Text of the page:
“He said, ‘Man, my picture has already been on the front page of the New Albany Gazette, and we got to do it,’” Richey said.
Every team sponsorship was quickly sold. Not to mention, CSBL North games will be broadcast every night on ESPN Radio affiliate WXWX (96.3 FM), and all the sponsorship for the radio broadcasts have been sold, says Richey.
“Either we’re priced too cheap or they saw a great product,” Richey said.
Richey added that he had invested about $20,000 into personnel, equipment and the league’s Web site. The league’s players will pay a registration fee on average of about $400, which Richey says will be reduced next year once the league is more stable financially.
“My investment, though, is a small amount compared to the city of New Albany has invested,” Richey said.
New Albany Mayor Tim Kent, who played college baseball at North Alabama, said $96,000 in tourism funds was approved to renovate Legion Field. No city taxes were used, according to the mayor.
“They have really taken that facility up to a collegiate-level facility,” Richey said.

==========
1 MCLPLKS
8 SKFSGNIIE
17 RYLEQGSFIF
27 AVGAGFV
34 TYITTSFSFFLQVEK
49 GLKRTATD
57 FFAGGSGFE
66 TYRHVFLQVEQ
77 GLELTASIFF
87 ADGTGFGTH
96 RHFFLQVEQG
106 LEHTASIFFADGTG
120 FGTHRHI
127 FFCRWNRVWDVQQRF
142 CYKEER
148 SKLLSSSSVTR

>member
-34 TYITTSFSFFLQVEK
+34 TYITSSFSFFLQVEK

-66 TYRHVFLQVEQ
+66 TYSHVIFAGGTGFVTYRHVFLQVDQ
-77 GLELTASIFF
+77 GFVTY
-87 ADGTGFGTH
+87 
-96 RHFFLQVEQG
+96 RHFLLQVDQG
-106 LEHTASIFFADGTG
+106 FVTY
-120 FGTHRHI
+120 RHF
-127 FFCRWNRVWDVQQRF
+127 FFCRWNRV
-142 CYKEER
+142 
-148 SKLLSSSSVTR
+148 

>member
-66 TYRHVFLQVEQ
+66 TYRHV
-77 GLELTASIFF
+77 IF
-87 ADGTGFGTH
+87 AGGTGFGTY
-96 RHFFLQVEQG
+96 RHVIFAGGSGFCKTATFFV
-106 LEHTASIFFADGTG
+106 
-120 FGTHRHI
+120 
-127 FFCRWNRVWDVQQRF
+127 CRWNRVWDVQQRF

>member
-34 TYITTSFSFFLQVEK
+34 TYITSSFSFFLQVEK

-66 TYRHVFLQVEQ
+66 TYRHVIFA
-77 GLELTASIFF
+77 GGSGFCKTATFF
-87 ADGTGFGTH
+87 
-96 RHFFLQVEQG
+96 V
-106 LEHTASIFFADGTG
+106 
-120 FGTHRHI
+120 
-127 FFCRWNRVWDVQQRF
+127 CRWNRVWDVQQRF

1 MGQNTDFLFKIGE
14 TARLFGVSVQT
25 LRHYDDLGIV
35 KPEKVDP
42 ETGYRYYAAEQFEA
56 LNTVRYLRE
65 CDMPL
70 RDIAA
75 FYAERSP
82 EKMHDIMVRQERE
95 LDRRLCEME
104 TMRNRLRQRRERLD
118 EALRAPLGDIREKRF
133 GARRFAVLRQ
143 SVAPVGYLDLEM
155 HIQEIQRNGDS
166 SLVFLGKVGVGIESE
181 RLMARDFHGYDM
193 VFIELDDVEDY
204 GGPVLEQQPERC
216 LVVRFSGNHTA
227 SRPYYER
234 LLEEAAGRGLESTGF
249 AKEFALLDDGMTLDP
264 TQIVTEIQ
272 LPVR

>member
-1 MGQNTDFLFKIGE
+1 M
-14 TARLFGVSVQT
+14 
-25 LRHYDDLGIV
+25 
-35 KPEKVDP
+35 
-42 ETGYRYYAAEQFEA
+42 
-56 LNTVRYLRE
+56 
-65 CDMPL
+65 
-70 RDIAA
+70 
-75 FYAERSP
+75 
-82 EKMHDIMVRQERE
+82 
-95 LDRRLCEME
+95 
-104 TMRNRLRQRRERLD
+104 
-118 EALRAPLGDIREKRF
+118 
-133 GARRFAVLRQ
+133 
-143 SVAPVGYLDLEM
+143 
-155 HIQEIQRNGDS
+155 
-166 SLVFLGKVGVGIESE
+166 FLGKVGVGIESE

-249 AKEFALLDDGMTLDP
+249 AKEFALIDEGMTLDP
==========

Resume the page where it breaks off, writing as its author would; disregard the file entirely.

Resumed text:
Over time, Richey expects that the money invested into the renovation of Legion Field total nearly $400,000.
Players and coaches
What distinguishes the CSBL North from the rival Cape Cod and Alaska leagues is that junior college and high school senior players will be playing in the CSBL North.
For example, the Tupelo Thunder has seven players on its roster that spent the spring playing junior college baseball, and one who played high school ball this past spring.
The Mississippi league also offers players from small colleges a chance to be scouted during the summer. No college seniors who graduated this month can play in the league.